Salesforce.com has just announced that it has entered into a definitive agreement to acquire Jigsaw, which provides crowd-sourced data services in the cloud, for approximately $142 million in cash, plus a performance-based earn out of up to 10% of the purchase price.
The deal is expected to close in the second quarter of fiscal year 2011, subject to customary closing conditions.
The enterprise cloud computing company in a statement touts Jigsaw’s Wikipedia-style crowd-sourcing model, which it says delivers the world’s most complete, accurate and up-to-date business contact data (e.g. check out Salesforce’s profile on there).
When we first reviewed the company back in 2006, Michael Arrington deemed it a really, really bad idea because Jigsaw would pay people simply to upload other people’s contact information (a privacy nightmare).
Jigsaw has changed its model since then: people can now see if their personal information has been uploaded, and there is a process to have it removed, at least temporarily. And users are no longer paid cash to upload contacts. Instead they receive points that can be used to download contact other people’s contact information. Revenue was rumored to be around $30 million per year at the end of 2009.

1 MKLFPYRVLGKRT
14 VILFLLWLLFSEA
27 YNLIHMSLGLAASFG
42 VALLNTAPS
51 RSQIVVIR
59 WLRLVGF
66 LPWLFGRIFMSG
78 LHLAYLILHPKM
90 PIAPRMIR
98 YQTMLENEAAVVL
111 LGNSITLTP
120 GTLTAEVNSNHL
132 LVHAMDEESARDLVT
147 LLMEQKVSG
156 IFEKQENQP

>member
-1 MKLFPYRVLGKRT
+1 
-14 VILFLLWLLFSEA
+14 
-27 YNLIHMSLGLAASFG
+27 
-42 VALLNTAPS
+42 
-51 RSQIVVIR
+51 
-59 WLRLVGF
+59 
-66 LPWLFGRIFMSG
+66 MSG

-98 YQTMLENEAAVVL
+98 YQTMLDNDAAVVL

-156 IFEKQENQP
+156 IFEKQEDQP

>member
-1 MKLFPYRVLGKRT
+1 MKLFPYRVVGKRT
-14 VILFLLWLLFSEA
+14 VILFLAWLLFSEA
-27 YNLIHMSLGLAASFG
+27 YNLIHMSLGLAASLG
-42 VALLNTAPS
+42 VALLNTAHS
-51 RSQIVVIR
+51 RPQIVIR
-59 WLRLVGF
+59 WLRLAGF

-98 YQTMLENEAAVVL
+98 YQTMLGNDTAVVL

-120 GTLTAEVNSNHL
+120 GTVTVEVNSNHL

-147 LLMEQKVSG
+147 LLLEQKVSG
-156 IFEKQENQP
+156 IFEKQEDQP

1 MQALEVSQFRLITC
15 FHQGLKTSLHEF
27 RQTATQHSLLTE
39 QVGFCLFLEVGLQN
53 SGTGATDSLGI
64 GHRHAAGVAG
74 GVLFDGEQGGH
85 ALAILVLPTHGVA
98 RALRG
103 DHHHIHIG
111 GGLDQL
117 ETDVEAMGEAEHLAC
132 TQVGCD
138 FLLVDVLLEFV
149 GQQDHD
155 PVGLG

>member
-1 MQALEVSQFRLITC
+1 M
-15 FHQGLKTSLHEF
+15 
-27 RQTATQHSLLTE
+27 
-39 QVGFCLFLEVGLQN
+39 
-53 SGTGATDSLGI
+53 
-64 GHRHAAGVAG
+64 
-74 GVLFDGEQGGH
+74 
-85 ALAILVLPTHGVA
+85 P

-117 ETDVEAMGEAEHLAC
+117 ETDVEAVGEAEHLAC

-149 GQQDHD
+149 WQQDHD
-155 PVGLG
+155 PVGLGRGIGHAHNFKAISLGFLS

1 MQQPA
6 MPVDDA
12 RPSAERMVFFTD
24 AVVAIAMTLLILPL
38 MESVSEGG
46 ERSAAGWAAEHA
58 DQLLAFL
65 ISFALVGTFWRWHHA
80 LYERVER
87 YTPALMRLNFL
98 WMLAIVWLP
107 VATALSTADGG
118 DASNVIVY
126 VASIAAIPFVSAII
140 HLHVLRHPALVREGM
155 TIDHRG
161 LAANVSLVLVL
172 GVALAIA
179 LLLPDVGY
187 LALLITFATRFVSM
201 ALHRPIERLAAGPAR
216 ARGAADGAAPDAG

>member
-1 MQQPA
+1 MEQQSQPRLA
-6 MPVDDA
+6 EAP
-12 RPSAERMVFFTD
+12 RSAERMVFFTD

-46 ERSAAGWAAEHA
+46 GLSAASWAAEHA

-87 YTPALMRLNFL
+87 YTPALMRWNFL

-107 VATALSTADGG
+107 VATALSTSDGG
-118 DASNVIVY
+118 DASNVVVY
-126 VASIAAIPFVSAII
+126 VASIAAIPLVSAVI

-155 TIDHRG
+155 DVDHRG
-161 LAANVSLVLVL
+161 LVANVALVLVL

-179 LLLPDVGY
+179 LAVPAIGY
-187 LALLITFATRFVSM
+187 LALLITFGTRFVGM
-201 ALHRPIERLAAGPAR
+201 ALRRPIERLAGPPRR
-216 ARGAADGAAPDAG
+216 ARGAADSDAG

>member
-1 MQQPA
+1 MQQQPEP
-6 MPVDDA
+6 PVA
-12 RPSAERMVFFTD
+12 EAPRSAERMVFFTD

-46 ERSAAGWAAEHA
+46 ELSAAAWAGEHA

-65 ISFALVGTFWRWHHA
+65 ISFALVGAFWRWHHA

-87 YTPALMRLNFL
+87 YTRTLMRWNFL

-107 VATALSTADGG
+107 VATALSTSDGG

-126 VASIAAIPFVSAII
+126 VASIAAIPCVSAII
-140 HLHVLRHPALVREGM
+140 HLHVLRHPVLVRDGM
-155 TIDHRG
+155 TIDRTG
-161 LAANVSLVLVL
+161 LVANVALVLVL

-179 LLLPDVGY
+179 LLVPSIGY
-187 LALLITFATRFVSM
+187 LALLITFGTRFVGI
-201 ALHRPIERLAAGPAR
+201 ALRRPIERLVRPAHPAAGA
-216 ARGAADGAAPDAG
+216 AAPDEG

As for Arrington, he went from calling the company evil to simply amoral. The question is now if the new owner will be inclined to modify its questionable business practices.
Going back to the acquisition: Salesforce says the deal will allow the company to combine its suite of CRM applications and enterprise cloud platform with Jigsaw’s model for the automation of acquiring and keeping up-to-date business contact data. Jigsaw’s data cloud platform, it adds, also creates an opportunity for developers and ISVs to deliver new applications that leverage the business contact data found in Jigsaw.
Looking ahead, Salesforce seeks the creation of new partnerships with information services companies like D&B, Hoover’s and LexisNexis.
Jigsaw’s community is said to consist of more than 1.2 million members. Over the last six years, community members have built and maintained a contact database of more than 21 million professionals at nearly 4 million companies, according to the press release. Jigsaw currently has 800 corporate customers.
The company had raised $18 million in venture capital to date.